After some research, Eve concludes that WPA2 is secure enough to get rid of the kind of attacks Bobs office suffers from and, hence, configures the entire network over WPA2. Yet, even after such heightened countermeasures, Bobs network again gets compromised by some mischievous attackers. Alarmed at the situation, he again contacts Eve for help. During her research, she comes across one such tool that suits her needs. She advises Bob to use Aircrack-ng to internally spot the weak access points and enhance his networks security to avoid future attacks. Since Bob is unaware of the functionality of Aircrack-ng, Eve provides a brief overview.
Aircrack-ng stands for Aircrack new generation and is an advanced network auditing software used for sniffing and cracking wireless networks. It is mainly used for testing the weaknesses of wireless networks by breaking into the network using the WEP and WPA-PSK keys recovered by decrypting the gathered encrypted packets. This tool can be used across Linux as well as Windows platforms, but has limited support in Windows.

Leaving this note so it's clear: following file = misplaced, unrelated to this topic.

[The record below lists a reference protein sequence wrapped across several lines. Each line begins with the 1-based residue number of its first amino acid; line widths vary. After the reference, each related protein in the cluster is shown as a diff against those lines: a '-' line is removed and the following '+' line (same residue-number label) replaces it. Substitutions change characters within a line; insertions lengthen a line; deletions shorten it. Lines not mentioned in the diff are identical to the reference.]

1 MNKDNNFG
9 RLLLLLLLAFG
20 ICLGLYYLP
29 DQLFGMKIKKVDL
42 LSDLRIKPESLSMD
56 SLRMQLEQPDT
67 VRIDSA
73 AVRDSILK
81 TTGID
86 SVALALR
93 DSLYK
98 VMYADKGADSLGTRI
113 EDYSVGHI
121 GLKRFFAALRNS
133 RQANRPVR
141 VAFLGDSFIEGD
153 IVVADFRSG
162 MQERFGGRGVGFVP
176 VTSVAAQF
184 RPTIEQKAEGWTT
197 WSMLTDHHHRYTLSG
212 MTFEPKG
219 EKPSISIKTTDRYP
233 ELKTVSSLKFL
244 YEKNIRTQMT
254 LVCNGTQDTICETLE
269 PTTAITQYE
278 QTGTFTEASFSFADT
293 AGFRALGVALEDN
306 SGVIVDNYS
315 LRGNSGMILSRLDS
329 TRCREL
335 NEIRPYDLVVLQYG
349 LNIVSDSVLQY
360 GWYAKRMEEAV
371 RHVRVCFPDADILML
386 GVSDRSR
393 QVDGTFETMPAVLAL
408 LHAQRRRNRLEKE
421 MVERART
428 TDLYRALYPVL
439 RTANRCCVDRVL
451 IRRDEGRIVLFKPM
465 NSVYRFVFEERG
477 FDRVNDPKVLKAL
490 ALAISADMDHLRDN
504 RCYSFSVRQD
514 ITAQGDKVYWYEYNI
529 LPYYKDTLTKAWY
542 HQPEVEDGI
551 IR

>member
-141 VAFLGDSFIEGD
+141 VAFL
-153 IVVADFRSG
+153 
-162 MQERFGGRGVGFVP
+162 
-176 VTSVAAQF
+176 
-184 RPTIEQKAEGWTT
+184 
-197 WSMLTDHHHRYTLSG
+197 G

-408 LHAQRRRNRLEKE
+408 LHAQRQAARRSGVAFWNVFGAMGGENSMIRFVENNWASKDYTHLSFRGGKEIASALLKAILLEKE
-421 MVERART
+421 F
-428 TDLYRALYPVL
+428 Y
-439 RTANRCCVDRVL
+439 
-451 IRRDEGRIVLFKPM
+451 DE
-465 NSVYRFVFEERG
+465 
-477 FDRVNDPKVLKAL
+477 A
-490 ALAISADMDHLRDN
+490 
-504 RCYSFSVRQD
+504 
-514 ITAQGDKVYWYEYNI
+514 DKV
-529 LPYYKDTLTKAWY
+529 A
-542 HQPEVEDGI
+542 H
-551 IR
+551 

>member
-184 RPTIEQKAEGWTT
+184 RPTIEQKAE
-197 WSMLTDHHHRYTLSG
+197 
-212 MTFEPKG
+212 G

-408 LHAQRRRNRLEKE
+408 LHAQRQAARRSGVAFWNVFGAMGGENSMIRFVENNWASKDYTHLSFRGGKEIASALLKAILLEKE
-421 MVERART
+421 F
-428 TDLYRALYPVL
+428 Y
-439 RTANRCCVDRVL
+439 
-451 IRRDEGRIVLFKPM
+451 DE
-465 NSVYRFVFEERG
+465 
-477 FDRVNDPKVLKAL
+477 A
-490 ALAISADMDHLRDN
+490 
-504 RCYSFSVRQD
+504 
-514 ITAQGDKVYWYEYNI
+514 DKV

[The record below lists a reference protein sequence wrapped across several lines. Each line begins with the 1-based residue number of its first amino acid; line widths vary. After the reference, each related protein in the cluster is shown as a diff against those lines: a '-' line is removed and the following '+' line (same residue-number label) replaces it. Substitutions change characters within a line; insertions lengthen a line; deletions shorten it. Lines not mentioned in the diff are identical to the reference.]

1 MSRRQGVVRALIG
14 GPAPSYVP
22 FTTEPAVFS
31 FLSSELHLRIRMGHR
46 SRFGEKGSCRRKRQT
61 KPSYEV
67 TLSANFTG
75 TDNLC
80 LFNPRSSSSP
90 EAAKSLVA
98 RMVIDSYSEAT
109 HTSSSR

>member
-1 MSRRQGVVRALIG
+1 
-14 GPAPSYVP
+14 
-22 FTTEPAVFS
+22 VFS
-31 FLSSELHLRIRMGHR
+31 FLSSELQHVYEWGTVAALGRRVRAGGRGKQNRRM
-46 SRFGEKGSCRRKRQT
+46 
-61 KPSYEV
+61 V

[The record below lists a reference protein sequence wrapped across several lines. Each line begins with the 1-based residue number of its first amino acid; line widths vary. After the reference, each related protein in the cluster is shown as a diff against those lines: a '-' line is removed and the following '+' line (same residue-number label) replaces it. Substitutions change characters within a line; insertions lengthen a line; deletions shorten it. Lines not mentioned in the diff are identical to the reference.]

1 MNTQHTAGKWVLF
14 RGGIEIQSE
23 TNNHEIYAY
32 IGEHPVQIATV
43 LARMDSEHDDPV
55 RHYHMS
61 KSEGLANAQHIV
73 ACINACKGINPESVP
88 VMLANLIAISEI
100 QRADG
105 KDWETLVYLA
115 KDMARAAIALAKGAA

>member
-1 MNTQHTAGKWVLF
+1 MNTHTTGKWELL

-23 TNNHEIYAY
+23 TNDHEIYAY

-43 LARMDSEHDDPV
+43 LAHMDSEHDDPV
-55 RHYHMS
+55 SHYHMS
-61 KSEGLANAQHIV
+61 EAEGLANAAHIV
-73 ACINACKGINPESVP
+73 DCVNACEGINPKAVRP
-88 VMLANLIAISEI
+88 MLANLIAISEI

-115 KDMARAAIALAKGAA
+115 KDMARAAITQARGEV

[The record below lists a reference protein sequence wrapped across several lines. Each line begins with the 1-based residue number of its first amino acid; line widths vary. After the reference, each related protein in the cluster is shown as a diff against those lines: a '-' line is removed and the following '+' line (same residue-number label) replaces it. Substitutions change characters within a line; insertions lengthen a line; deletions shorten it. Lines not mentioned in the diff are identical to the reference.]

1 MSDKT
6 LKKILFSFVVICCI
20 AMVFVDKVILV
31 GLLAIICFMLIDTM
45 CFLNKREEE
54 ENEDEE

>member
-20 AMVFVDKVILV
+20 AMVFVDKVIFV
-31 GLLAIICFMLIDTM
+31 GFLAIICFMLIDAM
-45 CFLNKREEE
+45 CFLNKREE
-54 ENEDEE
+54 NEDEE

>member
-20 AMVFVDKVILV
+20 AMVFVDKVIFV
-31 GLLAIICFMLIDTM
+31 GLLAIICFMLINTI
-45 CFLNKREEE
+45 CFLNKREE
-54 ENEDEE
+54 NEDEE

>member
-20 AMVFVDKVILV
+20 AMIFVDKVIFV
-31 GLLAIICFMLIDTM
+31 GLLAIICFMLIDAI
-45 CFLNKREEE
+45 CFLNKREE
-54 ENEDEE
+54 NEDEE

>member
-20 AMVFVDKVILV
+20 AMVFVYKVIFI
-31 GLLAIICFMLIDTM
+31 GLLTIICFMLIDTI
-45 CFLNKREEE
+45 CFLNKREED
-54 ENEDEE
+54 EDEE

The block diagram given in Figure 3 gives a brief description of the tool.
Bob is determined to patch up the weak links in his network; so he asks Eve to demonstrate how the tool is used to prevent various attacks. Eve tells him how to install the tool on the Ubuntu 14.04 platform and then gives the procedure to detect the vulnerable access points.
The package manager can be used to install the tool by using the following commands at the terminal:
$sudo apt-get install build-essential $sudo apt-get install aircrack-ng
Capturing packets: The first step involves turning on the monitor mode of the interface in order to capture the packets required, i.e., to carry out sniffing. Airmon-ng is used for this task.
On the command line, type the following commands in the same sequence:
$Iwconfig: It lists all the active wifi interfaces. $Airmon-ng stop ath0 (considering ath0 is an active wireless interface) $Airmon-ng start wifi0